4       cephadm-dev  started                  42        False    True   2020-07-17 13:01:45.162158

When no PGs are left on the OSD, it will be decommissioned and removed from the cluster.


After removing an OSD, if you wipe the LVM physical volume in the device used by the removed OSD, a new OSD will be created. Read information about the unmanaged parameter in Create OSDs.

Stopping OSD Removal

You can stop the queued OSD removal operation with

ceph orch osd rm stop <svc_id(s)>


# ceph orch osd rm stop 4
Stopped OSD(s) removal

This will reset the initial state of the OSD and take it off the removal queue.

Replace an OSD

orch osd rm <svc_id(s)> --replace [--force]


# ceph orch osd rm 4 --replace
Scheduled OSD(s) for replacement

This follows the same procedure as the “Remove OSD” part with the exception that the OSD is not permanently removed from the CRUSH hierarchy, but is assigned a ‘destroyed’ flag.

Preserving the OSD ID

The previously-set ‘destroyed’ flag is used to determine OSD ids that will be reused in the next OSD deployment.

If you use OSDSpecs for OSD deployment, your newly added disks will be assigned the OSD ids of their replaced counterparts, assuming the new disks still match the OSDSpecs.

For assistance in this process you can use the ‘–dry-run’ feature.

Tip: The name of your OSDSpec can be retrieved from ceph orch ls

Alternatively, you can use your OSDSpec file:

ceph orch apply osd -i <osd_spec_file> --dry-run
NAME                  HOST  DATA     DB WAL
<name_of_osd_spec>    node1 /dev/vdb -  -

If this matches your anticipated behavior, just omit the –dry-run flag to execute the deployment.

Monitor and manager management

Creates or removes MONs or MGRs from the cluster. Orchestrator may return an error if it doesn’t know how to do this transition.

Update the number of monitor hosts:

ceph orch apply mon --placement=<placement> [--dry-run]

Where placement is a Placement Specification.

Each host can optionally specify a network for the monitor to listen on.

Update the number of manager hosts:

ceph orch apply mgr --placement=<placement> [--dry-run]

Where placement is a Placement Specification.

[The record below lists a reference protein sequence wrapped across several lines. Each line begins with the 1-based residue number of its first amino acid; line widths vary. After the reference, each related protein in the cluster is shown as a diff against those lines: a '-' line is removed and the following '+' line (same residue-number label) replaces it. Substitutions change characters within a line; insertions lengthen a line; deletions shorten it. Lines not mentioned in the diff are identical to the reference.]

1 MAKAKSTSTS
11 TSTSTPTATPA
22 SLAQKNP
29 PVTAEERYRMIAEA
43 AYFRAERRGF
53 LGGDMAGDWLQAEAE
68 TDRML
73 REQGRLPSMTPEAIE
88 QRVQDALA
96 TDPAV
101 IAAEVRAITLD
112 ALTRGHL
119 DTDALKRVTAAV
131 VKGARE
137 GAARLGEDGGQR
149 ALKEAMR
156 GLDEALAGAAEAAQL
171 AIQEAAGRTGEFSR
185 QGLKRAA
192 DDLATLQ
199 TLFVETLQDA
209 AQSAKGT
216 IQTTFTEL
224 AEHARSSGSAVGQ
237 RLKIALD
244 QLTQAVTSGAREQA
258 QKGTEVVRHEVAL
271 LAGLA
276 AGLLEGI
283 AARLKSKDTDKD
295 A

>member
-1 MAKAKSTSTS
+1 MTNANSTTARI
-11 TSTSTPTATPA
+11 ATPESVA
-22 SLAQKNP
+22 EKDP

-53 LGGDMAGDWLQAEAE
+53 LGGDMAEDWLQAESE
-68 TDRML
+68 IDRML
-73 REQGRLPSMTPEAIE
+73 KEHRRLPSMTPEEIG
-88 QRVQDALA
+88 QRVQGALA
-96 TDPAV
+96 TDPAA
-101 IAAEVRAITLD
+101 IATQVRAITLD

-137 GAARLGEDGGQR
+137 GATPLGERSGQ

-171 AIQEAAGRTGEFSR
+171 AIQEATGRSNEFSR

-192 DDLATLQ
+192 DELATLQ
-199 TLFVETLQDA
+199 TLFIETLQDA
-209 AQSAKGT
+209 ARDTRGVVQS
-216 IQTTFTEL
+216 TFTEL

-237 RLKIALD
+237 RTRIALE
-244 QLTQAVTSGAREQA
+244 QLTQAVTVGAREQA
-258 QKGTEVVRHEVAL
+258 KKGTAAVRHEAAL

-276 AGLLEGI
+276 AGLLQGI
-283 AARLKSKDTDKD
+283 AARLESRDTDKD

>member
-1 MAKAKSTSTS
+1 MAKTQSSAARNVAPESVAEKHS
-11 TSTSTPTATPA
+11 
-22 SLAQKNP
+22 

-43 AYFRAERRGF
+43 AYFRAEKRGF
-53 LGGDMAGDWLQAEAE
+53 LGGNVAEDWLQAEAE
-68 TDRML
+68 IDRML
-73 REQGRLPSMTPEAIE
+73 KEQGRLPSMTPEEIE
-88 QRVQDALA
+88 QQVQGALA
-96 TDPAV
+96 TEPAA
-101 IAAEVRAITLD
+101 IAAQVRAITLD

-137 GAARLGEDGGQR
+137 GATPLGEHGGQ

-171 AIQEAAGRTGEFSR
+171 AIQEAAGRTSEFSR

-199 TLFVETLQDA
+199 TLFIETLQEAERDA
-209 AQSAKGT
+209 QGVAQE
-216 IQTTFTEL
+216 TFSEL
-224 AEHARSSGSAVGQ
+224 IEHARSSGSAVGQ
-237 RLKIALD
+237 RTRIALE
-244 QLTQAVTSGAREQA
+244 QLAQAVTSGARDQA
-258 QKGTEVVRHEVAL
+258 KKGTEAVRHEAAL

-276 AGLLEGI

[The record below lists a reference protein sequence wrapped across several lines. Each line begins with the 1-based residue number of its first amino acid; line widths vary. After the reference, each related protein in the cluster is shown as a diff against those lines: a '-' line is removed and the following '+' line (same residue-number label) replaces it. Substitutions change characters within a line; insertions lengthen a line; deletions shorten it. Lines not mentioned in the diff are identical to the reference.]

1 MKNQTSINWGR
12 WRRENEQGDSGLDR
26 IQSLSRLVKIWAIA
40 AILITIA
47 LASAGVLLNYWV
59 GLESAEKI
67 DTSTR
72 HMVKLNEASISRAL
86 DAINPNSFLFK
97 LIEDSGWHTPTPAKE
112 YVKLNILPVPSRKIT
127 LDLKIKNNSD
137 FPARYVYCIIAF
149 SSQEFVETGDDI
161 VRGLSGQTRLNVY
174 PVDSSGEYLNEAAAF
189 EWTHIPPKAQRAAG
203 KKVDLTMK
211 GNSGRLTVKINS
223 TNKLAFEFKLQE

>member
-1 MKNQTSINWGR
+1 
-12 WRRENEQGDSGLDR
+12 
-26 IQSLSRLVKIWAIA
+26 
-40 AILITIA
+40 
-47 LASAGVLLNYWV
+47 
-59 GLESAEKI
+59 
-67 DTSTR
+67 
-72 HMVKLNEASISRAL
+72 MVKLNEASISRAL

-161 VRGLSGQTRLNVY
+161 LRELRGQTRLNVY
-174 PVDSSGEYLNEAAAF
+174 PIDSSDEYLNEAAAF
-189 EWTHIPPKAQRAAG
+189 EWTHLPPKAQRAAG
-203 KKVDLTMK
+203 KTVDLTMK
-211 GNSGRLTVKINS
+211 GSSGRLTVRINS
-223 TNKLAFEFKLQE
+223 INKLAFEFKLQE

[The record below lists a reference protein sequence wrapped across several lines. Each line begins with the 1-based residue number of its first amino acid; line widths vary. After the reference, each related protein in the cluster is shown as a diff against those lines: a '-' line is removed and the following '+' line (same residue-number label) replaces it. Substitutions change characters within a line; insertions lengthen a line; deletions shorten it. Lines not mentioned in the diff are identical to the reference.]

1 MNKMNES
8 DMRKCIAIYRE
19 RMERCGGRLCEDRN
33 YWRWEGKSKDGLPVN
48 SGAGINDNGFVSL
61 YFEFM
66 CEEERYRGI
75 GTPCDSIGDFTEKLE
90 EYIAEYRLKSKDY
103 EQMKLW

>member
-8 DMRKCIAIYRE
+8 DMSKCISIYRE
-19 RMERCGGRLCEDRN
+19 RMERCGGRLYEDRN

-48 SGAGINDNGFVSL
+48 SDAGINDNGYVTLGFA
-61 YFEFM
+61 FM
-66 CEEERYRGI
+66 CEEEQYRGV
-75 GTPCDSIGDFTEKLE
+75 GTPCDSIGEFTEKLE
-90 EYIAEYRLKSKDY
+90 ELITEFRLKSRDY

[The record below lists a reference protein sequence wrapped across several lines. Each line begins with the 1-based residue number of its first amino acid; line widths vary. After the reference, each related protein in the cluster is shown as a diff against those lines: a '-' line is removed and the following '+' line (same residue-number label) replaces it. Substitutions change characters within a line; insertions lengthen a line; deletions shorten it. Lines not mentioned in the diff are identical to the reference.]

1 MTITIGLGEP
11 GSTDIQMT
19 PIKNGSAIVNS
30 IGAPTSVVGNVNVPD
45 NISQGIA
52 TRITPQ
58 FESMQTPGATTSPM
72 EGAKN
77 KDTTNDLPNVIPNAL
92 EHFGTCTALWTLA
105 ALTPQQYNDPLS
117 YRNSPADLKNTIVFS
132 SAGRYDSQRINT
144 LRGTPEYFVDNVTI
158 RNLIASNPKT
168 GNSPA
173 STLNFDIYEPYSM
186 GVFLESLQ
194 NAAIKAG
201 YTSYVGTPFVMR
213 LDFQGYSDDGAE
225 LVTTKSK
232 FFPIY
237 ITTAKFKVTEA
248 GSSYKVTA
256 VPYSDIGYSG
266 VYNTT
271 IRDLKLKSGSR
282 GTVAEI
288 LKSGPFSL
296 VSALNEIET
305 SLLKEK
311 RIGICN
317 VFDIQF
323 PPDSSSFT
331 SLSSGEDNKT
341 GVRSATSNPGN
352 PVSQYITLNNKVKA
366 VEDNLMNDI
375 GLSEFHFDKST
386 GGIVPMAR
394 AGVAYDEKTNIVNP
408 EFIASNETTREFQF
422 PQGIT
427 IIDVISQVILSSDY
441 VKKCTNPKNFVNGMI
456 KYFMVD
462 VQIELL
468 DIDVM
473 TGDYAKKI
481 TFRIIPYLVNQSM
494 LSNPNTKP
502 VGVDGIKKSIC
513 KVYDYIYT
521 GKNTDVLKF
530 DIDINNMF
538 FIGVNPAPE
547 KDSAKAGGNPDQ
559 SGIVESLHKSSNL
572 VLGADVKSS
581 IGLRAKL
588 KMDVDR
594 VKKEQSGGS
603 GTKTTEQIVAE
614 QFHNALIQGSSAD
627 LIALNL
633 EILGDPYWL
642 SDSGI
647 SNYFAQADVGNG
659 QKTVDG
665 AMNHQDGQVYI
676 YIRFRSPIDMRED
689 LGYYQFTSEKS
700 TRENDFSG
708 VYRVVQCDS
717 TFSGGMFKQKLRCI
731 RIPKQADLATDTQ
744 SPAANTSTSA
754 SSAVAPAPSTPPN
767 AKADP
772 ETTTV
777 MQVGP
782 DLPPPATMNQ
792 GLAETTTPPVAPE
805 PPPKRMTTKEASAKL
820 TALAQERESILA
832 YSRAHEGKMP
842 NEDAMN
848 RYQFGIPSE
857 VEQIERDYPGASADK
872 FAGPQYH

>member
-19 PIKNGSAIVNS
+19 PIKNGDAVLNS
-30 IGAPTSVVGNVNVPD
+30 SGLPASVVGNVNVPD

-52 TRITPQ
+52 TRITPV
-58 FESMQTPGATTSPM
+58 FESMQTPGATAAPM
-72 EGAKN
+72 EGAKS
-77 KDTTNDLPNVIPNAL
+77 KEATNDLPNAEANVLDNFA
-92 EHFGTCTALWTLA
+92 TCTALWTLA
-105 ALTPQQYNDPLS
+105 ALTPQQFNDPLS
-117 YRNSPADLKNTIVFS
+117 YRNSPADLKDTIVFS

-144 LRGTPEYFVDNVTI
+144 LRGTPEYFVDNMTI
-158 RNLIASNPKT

Service Status

Print a list of services known to the orchestrator. The list can be limited to services on a particular host with the optional –host parameter and/or services of a particular type via optional –type parameter (mon, osd, mgr, mds, rgw):

ceph orch ls [--service_type type] [--service_name name] [--export] [--format f] [--refresh]

Discover the status of a particular service or daemons:

ceph orch ls --service_type type --service_name <name> [--refresh]

Export the service specs known to the orchestrator as yaml in format that is compatible to ceph orch apply -i:

ceph orch ls --export

Daemon Status

Print a list of all daemons known to the orchestrator:

ceph orch ps [--hostname host] [--daemon_type type] [--service_name name] [--daemon_id id] [--format f] [--refresh]

Query the status of a particular service instance (mon, osd, mds, rgw). For OSDs the id is the numeric OSD ID, for MDS services it is the file system name:

ceph orch ps --daemon_type osd --daemon_id 0

Deploying CephFS

In order to set up a CephFS, execute:

ceph fs volume create <fs_name> <placement spec>

where name is the name of the CephFS and placement is a Placement Specification.

This command will create the required Ceph pools, create the new CephFS, and deploy mds servers.

Stateless services (MDS/RGW/NFS/rbd-mirror/iSCSI)

(Please note: The orchestrator will not configure the services. Please look into the corresponding documentation for service configuration details.)

The name parameter is an identifier of the group of instances:

  • a CephFS file system for a group of MDS daemons,

  • a zone name for a group of RGWs

Creating/growing/shrinking/removing services:

ceph orch apply mds <fs_name> [--placement=<placement>] [--dry-run]
ceph orch apply rgw <realm> <zone> [--subcluster=<subcluster>] [--port=<port>] [--ssl] [--placement=<placement>] [--dry-run]
ceph orch apply nfs <name> <pool> [--namespace=<namespace>] [--placement=<placement>] [--dry-run]
ceph orch rm <service_name> [--force]

where placement is a Placement Specification.

e.g., ceph orch apply mds myfs --placement="3 host1 host2 host3"

Service Commands:

ceph orch <start|stop|restart|redeploy|reconfig> <service_name>

Deploying custom containers

The orchestrator enables custom containers to be deployed using a YAML file. A corresponding Service Specification must look like:

service_type: container
service_id: foo
image: docker.io/library/foo:latest
entrypoint: /usr/bin/foo
uid: 1000
gid: 1000
    - "--net=host"
    - "--cpus=2"
    - 8080
    - 8443
    - SECRET=mypassword
    - PORT=8080
    - PUID=1000
    - PGID=1000
    CONFIG_DIR: /etc/foo
  - ['type=bind', 'source=lib/modules', 'destination=/lib/modules', 'ro=true']
    - refresh=true
    - username=xyz
    - "port: 1234"

where the properties of a service specification are:

  • service_id

    A unique name of the service.

  • image

    The name of the Docker image.

  • uid

    The UID to use when creating directories and files in the host system.

  • gid

    The GID to use when creating directories and files in the host system.

  • entrypoint

    Overwrite the default ENTRYPOINT of the image.

  • args

    A list of additional Podman/Docker command line arguments.

  • ports

    A list of TCP ports to open in the host firewall.

  • envs

    A list of environment variables.

  • bind_mounts

    When you use a bind mount, a file or directory on the host machine is mounted into the container. Relative source=… paths will be located below /var/lib/ceph/<cluster-fsid>/<daemon-name>.

  • volume_mounts